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View Poll Results: Should I go get an external serial modem or not?
Yes 17 85.00%
No 3 15.00%
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Old 08-31-2003, 04:38 PM   #1
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Internal or External Modem

Quick question...

I've been reading through the posts with regards to Modem problems, including trying out a few things, but still no joy in connecting to the net.

Will I be better connecting through a serial modem (external) than the one that I already have installed? (PCI Conexant 56k HCF).

I am a little confused as to what a Winmodem is, I presume it's a modem designed to be used with Windows???
Old 08-31-2003, 05:03 PM   #2
Registered: Jul 2003
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Check out this link:

I've never had to get a Winmodem to work with Linux. Although, in certain cases I've heard it can be done. If it were me, and had the cash, I'd just get a controller based modem.

Old 08-31-2003, 06:37 PM   #3
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Although some Winmodems can be used with Linux (or so I read now a days) a hardware modem is usually easiest. There is such a thing as an internal hardware modem (USR made one the last I looked.)
Hardware modem = the modem is capiable of performing all the needed functions. The computer just interfaces with the modem.
Software modem (Winmodem) = the modem is not capible of performing all needed functions on it's own. Additional software is required to actually make the modem functional above and beyond just interfacing with it. Since using fewer hardware parts makes them cheaper, and OEM producers like cheaper, most PCs come with a software modem that requires special software to make it work which the modem manufacturer has only provided for Windows (hence Winmodem).
Old 08-31-2003, 06:42 PM   #4
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If find external modems are much more reliable, especially under high cpu usage situations.
Old 08-31-2003, 09:26 PM   #5
Registered: Aug 2003
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here's a link for you...

external modems will always work for you since they are real and complete modems vrs. a soft modem.

Old 09-01-2003, 05:01 AM   #6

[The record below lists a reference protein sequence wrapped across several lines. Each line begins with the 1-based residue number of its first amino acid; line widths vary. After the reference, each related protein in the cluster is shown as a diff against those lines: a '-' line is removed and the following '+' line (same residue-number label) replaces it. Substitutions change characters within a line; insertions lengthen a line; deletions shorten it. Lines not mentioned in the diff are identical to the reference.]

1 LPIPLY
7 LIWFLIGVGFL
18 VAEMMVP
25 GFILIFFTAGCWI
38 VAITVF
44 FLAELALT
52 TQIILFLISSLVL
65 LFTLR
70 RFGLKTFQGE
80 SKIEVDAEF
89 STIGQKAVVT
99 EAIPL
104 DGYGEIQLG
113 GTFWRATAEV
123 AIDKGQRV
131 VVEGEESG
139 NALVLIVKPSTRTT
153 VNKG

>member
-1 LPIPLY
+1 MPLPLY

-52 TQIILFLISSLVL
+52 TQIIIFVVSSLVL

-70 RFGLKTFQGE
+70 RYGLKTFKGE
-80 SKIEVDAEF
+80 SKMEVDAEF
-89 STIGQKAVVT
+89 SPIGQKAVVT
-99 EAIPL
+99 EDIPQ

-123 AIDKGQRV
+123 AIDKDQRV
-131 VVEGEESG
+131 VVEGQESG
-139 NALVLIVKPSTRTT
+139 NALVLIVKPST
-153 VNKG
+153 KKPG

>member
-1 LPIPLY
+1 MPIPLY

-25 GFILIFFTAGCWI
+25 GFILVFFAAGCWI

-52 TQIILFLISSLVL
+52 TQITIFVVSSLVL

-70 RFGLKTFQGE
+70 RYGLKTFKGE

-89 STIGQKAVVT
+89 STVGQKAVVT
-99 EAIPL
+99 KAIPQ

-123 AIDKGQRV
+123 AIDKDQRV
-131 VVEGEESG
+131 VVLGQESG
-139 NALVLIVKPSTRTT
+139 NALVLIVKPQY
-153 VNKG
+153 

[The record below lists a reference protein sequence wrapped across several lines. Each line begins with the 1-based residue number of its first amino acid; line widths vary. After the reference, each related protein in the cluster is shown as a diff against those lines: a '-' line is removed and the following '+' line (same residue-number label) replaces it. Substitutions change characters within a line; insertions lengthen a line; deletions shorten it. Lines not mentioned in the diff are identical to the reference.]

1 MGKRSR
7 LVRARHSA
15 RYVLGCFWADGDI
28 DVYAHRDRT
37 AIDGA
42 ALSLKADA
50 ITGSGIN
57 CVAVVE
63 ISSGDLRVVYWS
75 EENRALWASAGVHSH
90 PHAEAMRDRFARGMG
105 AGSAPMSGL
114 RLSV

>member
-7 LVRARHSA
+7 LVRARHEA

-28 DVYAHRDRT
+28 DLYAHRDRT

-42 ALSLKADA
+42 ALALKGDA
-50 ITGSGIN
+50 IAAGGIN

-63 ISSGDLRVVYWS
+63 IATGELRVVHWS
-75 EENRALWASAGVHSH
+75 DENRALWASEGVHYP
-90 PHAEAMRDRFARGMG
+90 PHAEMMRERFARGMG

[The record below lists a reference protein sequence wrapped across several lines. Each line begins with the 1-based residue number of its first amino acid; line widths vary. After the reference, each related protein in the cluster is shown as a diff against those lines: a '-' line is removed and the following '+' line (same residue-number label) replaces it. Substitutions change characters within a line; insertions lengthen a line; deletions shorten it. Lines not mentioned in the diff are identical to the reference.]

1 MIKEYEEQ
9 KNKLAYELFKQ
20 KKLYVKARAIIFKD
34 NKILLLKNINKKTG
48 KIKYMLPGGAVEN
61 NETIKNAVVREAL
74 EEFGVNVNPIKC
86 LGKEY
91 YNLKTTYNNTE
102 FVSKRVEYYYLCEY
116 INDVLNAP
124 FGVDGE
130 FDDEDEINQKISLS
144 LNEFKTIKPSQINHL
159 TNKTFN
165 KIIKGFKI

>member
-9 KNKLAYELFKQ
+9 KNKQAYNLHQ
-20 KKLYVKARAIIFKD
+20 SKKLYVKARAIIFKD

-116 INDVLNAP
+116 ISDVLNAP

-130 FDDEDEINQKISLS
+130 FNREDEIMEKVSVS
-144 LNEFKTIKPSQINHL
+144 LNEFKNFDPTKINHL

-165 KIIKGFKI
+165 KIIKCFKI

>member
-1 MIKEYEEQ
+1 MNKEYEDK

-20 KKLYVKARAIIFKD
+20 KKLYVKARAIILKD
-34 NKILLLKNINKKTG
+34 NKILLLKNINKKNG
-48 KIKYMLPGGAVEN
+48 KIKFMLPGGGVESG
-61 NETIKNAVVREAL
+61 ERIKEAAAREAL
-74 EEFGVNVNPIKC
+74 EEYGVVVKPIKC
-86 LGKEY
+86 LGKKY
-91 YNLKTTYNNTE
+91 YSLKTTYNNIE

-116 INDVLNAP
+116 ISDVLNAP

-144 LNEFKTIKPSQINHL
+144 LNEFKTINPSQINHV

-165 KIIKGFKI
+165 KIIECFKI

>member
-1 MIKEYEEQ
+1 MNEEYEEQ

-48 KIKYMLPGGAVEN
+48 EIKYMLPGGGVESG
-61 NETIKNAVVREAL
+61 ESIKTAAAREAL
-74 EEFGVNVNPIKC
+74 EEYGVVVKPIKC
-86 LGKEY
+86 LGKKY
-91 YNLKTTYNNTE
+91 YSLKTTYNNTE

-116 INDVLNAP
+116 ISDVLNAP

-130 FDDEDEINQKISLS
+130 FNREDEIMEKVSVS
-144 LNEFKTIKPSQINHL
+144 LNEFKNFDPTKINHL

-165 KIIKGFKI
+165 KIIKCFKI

Registered: Jun 2001
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With an external you know it's real modem. Saves a PCI slot.

Mine cost more, 25 instead of 15 for a winmodem.

Only some Winmodems work such as hcf, hsf and Lucent based.

Modems I know to work -->
(From Gentoo's portage system)

"* net-dialup/hcfusbmodem [ Masked ]
Latest version available: 0.99.03042703
Latest version installed: [ Not Installed ]
Size of downloaded files: 513 kB
Description: hcfusbmodem - Modem driver for Connexant HSF chipset

* net-dialup/hsflinmodem
Latest version available:
Latest version installed: [ Not Installed ]
Size of downloaded files: 1,038 kB
Description: hsflinmodem - Modem driver for Connexant HSF chipset

* net-dialup/ltmodem
Latest version available: 8.26_alpha9-r1
Latest version installed: [ Not Installed ]
Size of downloaded files: 664 kB
Description: Winmodems with Lucent Apollo (ISA) and Mars (PCI) chipsets
* net-dialup/hcfpcimodem
Latest version available: 0.99.02123100
Latest version installed: [ Not Installed ]
Size of downloaded files: 619 kB
Description: hcfpcimodem - Modem driver for Connexant HSF chipset"
Old 09-01-2003, 09:17 AM   #7
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Exclamation External

For the record, I had a hardware modem that was internal that would not work with Mandrake 9.1.

Advice, get a external serial modem. Save you a lot of headaches. I have a actiontec that I paid about $45.00 for. No problems.

Old 09-01-2003, 09:54 AM   #8
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Well I never got an internal modem (winmodem) to work in Linux. Well that was a few years back since I ever needed to have a modem to connect to the net soo I haven't tried to make any work.

But then I've only had a working modem once and that was (as I said before) a few years back. Now I only have to use NIC's to connect..

Go for the external just to let you off some possible trouble...

Old 09-01-2003, 10:12 AM   #9
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I got a conexant modem "working" once. As a result, I would get kicked off the net and lots of kernel error messages. When it freaked out, you had to wait forever for it to reset or reboot your system.

You just can't beat an external serial port modem. I get much better faster connections, seldom am I kicked offline and I can reset it with the button on the modem.

The Mandrake user that couldn't get an internal pci modem working, you need to install setserial and configure it.

# Configuring a real hardware pci modem
To configure a pci modem, open an x terminal and su - to the root account:
[fancy@tinwhistle fancy]$ su -
[root@tinwhistle root]# cat /proc/pci
Look for your modem in the returned list. Look for something similar to mine:
  Bus  2, device   2, function  0: